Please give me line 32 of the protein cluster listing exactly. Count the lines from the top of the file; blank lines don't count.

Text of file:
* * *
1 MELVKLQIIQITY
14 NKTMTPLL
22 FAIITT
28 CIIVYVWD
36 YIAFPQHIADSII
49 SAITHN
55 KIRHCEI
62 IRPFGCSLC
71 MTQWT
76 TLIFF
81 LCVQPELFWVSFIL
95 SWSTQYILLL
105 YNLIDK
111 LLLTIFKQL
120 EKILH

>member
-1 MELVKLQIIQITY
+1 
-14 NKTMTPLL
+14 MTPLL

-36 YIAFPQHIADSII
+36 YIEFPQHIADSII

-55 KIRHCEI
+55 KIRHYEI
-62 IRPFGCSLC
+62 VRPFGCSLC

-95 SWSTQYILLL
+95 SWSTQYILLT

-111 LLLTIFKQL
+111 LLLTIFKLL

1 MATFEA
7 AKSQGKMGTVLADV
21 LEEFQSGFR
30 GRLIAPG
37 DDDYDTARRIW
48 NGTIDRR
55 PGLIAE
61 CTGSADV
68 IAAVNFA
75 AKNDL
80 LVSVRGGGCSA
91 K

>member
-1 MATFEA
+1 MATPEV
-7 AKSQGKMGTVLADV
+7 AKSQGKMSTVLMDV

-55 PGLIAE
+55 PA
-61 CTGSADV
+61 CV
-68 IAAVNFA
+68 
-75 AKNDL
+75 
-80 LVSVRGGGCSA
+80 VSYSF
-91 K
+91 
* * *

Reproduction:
7 AKSQGKMGTVLADV